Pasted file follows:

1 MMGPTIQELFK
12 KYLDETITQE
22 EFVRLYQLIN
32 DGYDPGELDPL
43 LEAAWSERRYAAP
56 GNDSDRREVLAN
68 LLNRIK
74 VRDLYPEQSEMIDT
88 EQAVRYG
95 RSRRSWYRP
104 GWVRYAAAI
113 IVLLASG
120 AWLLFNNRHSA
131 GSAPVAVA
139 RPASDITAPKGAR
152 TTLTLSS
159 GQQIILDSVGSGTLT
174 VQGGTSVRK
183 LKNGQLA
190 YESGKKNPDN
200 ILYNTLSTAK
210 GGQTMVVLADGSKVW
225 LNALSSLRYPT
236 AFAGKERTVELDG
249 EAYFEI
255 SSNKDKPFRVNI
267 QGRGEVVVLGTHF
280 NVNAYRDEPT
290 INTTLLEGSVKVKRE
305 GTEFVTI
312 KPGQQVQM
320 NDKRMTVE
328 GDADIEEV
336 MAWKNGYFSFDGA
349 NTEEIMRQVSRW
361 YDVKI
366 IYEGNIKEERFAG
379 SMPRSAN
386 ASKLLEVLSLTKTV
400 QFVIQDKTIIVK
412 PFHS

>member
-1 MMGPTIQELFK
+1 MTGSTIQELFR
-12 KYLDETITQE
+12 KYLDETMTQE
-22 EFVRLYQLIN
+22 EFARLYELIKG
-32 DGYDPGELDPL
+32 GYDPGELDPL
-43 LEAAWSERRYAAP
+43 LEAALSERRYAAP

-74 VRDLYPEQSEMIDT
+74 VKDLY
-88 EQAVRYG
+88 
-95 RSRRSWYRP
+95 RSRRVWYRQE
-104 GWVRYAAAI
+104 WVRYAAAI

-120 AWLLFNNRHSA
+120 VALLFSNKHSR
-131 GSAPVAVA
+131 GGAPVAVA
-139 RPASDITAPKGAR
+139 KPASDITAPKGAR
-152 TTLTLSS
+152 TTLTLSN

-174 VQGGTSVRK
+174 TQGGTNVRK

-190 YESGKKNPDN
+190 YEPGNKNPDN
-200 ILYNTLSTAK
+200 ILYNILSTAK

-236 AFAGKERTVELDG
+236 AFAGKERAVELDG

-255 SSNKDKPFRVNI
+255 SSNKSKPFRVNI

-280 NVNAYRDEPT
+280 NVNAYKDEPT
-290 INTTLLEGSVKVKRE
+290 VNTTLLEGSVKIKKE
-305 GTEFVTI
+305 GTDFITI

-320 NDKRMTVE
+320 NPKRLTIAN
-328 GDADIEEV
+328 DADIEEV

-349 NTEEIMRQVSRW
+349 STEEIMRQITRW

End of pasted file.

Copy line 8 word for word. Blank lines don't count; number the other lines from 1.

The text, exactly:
74 VRDLYPEQSEMIDT